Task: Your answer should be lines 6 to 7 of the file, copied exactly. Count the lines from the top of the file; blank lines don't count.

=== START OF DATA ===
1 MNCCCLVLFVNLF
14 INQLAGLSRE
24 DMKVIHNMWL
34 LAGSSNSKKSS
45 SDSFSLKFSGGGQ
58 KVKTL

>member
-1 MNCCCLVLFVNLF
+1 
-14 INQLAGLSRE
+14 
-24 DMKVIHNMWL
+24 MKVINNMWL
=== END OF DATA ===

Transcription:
58 KVKTL

>member